Keeping the money flowing for first responders

A central system for administering grants is one of a series of recommendations from a task force looking into how to get $8 billion in homeland security funding to first responders faster.

For the first time, members of the Task Force on State and Local Homeland Security Funding identified why local government officials haven't seen the money they expected, and they issued 15 recommendations for getting past this problem. The report was delivered to Homeland Security Department Secretary Tom Ridge June 17.

DHS has not set a timeline for seeing that Congress, state legislators and officials involved in homeland security initiatives at every level of government follow through on these recommendations. But "there was a sense of urgency in creating the task force, and there will be a sense of urgency in reviewing their findings and recommendations," a senior department official said.

Ridge asked the Homeland Security Advisory Council to create the multigovernmental task force in March in response to complaints from officials at all levels of government about the problems disbursing the more than $8 billion in homeland security funds appropriated by Congress for fiscal 2003 and 2004.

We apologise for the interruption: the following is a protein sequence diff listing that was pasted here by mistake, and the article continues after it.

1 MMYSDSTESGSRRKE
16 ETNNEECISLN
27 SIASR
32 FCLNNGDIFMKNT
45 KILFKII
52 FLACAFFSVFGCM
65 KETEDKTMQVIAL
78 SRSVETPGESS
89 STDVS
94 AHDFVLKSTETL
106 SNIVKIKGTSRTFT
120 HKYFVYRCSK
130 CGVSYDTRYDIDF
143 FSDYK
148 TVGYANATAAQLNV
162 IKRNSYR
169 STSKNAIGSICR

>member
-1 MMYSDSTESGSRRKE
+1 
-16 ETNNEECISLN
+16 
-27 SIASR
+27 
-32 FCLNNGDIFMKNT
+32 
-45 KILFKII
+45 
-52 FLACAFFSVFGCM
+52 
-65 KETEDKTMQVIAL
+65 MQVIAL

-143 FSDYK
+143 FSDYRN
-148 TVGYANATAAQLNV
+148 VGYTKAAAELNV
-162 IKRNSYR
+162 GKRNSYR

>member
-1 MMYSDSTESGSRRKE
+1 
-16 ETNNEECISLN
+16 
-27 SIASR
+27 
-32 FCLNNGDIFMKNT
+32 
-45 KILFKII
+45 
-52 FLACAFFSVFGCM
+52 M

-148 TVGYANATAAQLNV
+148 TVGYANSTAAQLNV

"These are significant recommendations that I think will go a long way to improving this one particular problem, which is this stuck funding," said Donald Plusquellic, mayor of Akron, Ohio, and vice chairman of the task force.

At the end of their three-month investigation, task force members blamed the delays on an entrenched bureaucracy that included policies designed to make sure government money is spent appropriately.

"The standard grant process and purchasing procedures that exist in our country, at all levels of government, don't work terribly well if your objective is speed," said Massachusetts Gov. Mitt Romney, chairman of the task force.

The group's main recommendation is to exempt fiscal 2005 grants from the federal Cash Management Improvement Act of 1990. That would help cities with charters that forbid officials from signing contracts unless the money is actually in the city's account.

"We have the ultimate Catch-22: We can't buy it until we have the money in our account, but we won't give you the money until you've bought it," Romney said.

Other recommendations focus on expanding the definition of how state and local agencies are allowed to spend the money once they have it. The recommendation that short-term expenses be included is of particular interest to many. That would cover costs such as overtime pay during heightened threat situations, an expense that has been the source of many harsh words from mayors.

There are plenty of steps that state and local governments must also take, Plusquellic said. That includes having legislators and public officials exercise emergency procurement authority while working out permanent solutions for homeland security buys, and getting officials from multiple jurisdictions to use one another's contracts.

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